Shames on ‘ya

🕔Dec 16, 2005

In anticipation of a great 2005/2006 season, Northword thought it appropriate to take a closer look at the ski hills in our backyard—since there is no shortage of either hills or winter!

We may lack the polish of the hills down south, but that mom and pop familiarity is part of the reason we love them. We are proud of our afternoon-due-to-no-crowd powder links, our volunteer ski patrol, our February bluegrass festivals, and the little quirks that make us decidedly north (like where else would not one but two of the hills in the area not have a phone on the mountain?). Besides, we can sit gloating on the t-bar when we have a 400 cm base and Whistler has another day of rain.

We were unable to reach anyone at a couple of the smaller hills by press time—one of the downsides of being a small operation is not manning the office until opening day! We have done our best to represent them here regardless.

Marmot Basin
Jasper, AB

Marmot has had a remarkable facelift in the last five years. The result is heaps of new terrain, totally renovated guest services, and a ski centre in downtown Jasper. Being a National Park comes with a stiff requirement to balance recreation with wilderness, and therefore the new runs were gladed by hand and the trees choppered out. Under new ownership since 2003, Marmot is looking down the road by developing a 20-year plan. Expect to see more expansion of terrain and of retail areas on the hill.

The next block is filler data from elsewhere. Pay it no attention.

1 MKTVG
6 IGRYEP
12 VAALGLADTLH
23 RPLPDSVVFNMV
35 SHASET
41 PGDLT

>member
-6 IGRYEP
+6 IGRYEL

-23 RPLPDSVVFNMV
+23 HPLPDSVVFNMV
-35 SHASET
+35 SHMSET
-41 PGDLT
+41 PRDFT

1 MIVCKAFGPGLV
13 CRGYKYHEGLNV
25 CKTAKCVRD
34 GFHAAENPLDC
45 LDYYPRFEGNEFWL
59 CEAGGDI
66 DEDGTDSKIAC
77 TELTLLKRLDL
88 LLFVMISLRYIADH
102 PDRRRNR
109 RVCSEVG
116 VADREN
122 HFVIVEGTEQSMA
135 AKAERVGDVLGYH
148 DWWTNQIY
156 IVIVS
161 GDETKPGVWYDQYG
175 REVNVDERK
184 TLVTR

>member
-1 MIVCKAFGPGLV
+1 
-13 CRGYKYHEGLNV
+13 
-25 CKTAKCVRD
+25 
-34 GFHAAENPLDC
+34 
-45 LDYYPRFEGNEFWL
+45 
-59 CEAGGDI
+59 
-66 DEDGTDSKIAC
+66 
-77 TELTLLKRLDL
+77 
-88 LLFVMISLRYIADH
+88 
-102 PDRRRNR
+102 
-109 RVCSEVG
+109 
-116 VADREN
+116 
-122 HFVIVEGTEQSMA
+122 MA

Expects to Open: November 25 or December 2
Adult day rate: $56.03
Vertical: 3,000 ft
Don’t miss: Jasper in January—annual winter festival with lift tickets reduced to $40.19
What’s new: Now you can languish over your coffee in the morning and reserve your rental equipment from home by phone, e-mail or the web.

Ski and Ride Smithers
Smithers, B.C.

If you haven’t already heard, Ski and Ride Smithers was purchased in September by Vancouver-based investment company 20/20 Properties. What you may not have heard is what their plans are for the resort. Well, now you can by reading our sidebar interview with 20/20’s John Dalton. People in town seem excited about what this investment could mean for the hill—and the region—over the long run. And in the meantime, visitors to Ski and Ride Smithers can expect its trademark great snow, friendly staff, and terrific runs. In fact, the hill was named B.C.’s top ski resort by the BC Ski Association in 2003 (one of the compelling selling features, no doubt!)

Expects to Open: November 25
Adult day rate: $36.45
Vertical: 1,750 feet
Don’t miss: The annual Telemark and Bluegrass festival March 11-12.
What’s new: Day lodge and base lodge upgrades, and possibly a new run

Murray Ridge Ski Area
Fort St. James, B.C.

The Fort St. James Ski Club operates the Murray Ridge Ski Area, which has been operational since the 1976-77 ski season. The goal and philosophy of the Fort St. James Ski Club is to provide affordable family skiing to the local population. Despite being a relatively small hill, they have plenty of neat kids’ events, races and parties scheduled every year. Their claim to fame: Murray Ridge boasts the longest T-Bar in North America!